Why are Corporate Pension Plans Still Allocating to Hedge Funds?

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After a speech the other day, I was asked, “Why are corporate pension plans still allocating to hedge funds?” This question was fascinating for two reasons: (i) it assumes they are still allocating and (ii) it forces one to think about why corporate pension plans find hedge funds to be an attractive investment.

As often is the case at PAAMCO, we first went to the data. While there are many statistics on state pension plan allocations to hedge funds (given the mandatory public disclosures), there seem to befar fewer readily available statistics on the activity of U.S. corporate pension plans. As it is earnings season, I realized that the recently released annual reports of public companies provides an apples-to-apples accounting-based insight into what corporate pension plans are doing.

Pulling the annual reports from the 25 companies with the largest corporate pension plans, we found the following:

  • All of the top 10 corporate pension plans have an allocation to hedge funds (although one has recently rebucketed it as “other alternatives”). Only four of the top 25 plans have less than 2% of their assets in hedge funds.
  • The median allocation averages 7% of the pension plan assets (slightly greater than the exposure to private equity or real estate) with the largest allocation being approximately 24% (a bank pension plan) and the smallest a few basis points.
  • Most of the percentage allocations over the past several years have been relatively stable; however, on a total dollar invested basis, the amount allocated to hedge funds increased by 8% over the past year as overall plan assets increased in value. In fact, one quarter of the top 25 plans saw an increase of more than 15% in the dollar amount allocated to hedge funds.

In other words, hedge funds are a material component of the largest U.S. corporate pension plans along the same order of magnitude as their other alternative asset class allocations to private equity and real estate.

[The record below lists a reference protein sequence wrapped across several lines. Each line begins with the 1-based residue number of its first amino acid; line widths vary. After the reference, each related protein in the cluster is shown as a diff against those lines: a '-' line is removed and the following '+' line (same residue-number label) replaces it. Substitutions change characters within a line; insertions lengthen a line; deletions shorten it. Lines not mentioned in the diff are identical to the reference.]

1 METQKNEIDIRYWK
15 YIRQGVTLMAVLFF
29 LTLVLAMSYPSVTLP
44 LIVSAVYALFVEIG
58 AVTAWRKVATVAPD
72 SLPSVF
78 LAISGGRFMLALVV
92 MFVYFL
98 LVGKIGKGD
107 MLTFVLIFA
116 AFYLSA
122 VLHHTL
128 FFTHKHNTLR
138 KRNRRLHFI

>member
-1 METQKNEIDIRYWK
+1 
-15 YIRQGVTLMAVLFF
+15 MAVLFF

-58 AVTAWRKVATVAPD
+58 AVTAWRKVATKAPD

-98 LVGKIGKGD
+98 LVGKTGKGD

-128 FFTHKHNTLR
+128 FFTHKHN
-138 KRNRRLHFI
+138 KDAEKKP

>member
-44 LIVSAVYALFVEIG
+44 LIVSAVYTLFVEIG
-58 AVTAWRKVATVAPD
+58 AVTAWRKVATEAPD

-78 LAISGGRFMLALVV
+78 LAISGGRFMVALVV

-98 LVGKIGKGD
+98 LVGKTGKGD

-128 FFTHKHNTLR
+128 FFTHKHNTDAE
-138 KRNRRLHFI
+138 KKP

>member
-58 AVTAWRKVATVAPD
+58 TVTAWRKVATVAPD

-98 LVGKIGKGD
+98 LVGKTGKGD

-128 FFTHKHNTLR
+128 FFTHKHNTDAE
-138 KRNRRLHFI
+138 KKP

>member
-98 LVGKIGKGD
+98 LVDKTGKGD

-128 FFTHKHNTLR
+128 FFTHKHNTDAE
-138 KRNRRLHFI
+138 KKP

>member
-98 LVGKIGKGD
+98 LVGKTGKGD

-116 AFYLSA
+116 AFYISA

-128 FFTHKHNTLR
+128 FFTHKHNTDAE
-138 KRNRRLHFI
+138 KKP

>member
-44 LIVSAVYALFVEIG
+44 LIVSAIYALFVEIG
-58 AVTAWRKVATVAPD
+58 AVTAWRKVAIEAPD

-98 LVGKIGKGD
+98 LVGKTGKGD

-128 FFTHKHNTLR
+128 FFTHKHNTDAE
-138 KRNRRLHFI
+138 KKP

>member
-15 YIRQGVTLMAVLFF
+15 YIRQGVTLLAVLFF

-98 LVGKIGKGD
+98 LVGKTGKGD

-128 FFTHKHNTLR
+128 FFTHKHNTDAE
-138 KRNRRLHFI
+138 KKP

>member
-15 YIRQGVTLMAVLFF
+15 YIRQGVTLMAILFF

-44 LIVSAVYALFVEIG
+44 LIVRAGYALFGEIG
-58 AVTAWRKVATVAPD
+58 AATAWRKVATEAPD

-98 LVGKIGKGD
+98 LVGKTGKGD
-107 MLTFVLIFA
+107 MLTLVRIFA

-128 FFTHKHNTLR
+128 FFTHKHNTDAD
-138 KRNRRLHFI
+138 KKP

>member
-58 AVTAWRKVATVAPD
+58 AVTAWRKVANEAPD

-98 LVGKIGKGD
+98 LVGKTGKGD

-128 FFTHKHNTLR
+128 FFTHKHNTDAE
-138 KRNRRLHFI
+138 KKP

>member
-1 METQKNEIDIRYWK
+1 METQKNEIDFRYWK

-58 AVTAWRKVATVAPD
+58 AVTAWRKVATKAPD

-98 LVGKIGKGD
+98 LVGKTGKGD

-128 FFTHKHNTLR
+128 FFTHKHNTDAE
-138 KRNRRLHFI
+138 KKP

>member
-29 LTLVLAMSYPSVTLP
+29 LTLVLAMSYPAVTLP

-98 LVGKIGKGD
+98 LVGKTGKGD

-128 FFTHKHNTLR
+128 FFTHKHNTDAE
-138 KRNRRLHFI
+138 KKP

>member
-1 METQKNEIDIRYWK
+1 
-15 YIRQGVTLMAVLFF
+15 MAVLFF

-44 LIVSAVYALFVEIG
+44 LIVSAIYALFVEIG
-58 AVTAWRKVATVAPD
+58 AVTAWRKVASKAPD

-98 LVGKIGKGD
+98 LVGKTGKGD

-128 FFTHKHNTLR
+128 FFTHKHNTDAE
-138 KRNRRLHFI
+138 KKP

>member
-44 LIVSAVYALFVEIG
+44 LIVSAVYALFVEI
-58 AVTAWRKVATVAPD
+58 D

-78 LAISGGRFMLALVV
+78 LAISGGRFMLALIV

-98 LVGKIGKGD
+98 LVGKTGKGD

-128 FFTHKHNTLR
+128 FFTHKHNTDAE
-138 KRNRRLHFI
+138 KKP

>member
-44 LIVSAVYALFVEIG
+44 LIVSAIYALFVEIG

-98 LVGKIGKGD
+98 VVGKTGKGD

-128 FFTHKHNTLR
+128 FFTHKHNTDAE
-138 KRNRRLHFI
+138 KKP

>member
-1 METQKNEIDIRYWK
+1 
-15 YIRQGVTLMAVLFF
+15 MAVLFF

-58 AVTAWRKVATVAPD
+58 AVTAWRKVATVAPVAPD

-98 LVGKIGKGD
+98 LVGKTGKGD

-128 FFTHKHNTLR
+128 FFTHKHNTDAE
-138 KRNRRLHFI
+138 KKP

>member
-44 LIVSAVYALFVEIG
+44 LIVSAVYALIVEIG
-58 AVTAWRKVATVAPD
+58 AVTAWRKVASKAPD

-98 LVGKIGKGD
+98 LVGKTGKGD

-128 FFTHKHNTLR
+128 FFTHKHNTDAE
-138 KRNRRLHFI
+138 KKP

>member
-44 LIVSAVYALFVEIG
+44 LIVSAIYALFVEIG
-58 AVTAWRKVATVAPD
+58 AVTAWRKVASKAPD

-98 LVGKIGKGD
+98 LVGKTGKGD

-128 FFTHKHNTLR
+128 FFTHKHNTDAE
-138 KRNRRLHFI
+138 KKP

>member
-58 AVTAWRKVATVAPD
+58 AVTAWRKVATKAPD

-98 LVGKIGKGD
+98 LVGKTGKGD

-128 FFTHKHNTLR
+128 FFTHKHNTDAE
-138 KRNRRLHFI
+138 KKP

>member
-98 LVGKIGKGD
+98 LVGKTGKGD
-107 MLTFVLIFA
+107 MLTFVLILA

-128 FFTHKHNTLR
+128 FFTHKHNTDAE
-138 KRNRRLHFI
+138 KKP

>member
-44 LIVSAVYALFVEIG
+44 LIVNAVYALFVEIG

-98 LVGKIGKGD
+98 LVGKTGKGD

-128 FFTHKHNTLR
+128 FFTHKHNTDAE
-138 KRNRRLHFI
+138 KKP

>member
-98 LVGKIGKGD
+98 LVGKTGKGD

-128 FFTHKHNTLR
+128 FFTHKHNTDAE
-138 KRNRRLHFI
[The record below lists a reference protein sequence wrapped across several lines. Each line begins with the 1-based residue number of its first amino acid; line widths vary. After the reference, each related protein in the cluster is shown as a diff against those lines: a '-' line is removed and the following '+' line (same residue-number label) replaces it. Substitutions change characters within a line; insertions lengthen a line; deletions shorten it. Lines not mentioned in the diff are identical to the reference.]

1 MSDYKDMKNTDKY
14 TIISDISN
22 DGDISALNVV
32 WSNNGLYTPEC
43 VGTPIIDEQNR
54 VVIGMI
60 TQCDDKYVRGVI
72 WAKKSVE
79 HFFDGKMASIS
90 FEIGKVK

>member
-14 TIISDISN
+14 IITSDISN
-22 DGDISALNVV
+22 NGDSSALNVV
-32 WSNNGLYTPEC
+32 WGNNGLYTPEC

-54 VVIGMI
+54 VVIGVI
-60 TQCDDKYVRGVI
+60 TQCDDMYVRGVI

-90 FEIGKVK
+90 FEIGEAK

This then leads to the second part of the question, what is it about hedge funds that causes corporate pension plans to hold these allocations.

  • Better Asset/Liability Management: Regardless of whether the pension plan is closed, corporations are shifting their focus from an asset-only investment-based strategy to an integrated asset/liability or “funding gap” driven approach. While investments such as private equity may compound at higher rates of return over long periods (given their substantial equity market risk compared to hedge funds), they also introduce more risk into the equation as their higher volatility increases the potential mismatch with a plan’s funded status.
  • Eye on Rates: Almost every recent CIO-level conversation I have had has touched on the impact of the interest rate environment. While views for the 10 year Treasury outlook may differ, there has been an increasing trend of pension plans utilizing hedge funds as an alternative to traditional fixed income allocations.
  • Rebalancing Discipline: Following the robust three year performance of equity and credit, particularly in the U.S., many pension portfolios have seen long-only allocations move above target weights. Disciplined rebalancing of portfolios bolstered by recent market beta moves has led to recent flows into hedge funds.
  • Portfolio Integration: Hedge funds can provide exposure to a diverse set of risk factors and pension plans are increasingly customizing their hedge fund investments to meet specific portfolio-level needs. From decreasing interest rate sensitivity to focusing on quickly deploying capital to tactical opportunities, hedge funds can provide additional investment levers. The customizable nature of many portfolios of hedge funds allows one to adapt the overall risk exposures to the needs of a pension plan independent of the funded status or position on the glide path to full asset/liability matching. Due to their diverse nature, pension investment teams increasingly view hedge funds alongside the underlying securities they trade instead of bucketing hedge funds as a separate asset class. This allows for more representative risk versus return comparisons while also facilitating the sharing of insightful information across relevant investment themes.

While every pension plan has a unique situation (i.e., open, closed, funded status, percent retired), it is interesting to note that hedge funds remain a significant part of most large corporate plans. In conclusion, while the rapid growth in percent allocations seen over the past decade is slowing (as to be expected for a not-so-new asset class), the absolute investment size on a dollar basis continues to grow.

2014 Top 25 U.S. Corporate Pension Plan Median Allocations by Sector as Shown in Their Annual Reports*

Source: 2014 10-K and Form 20-F Annual Report Filings

* Included in this analysis is a U.S.-based company who was purchased by a European-based company in 2014. The top 25 corporate pension plan median allocations included here are limited to publicly available information (10-K and Form 20-F Annual Report Filings) and may not reflect the actual top 25 pension plans as measured by defined benefit AUM. The above sector allocations are categorized and presented by PAAMCO and do not necessarily reflect allocation categories as would be described by the individual pension plans. Allocations represent median normalized percentages.  ​

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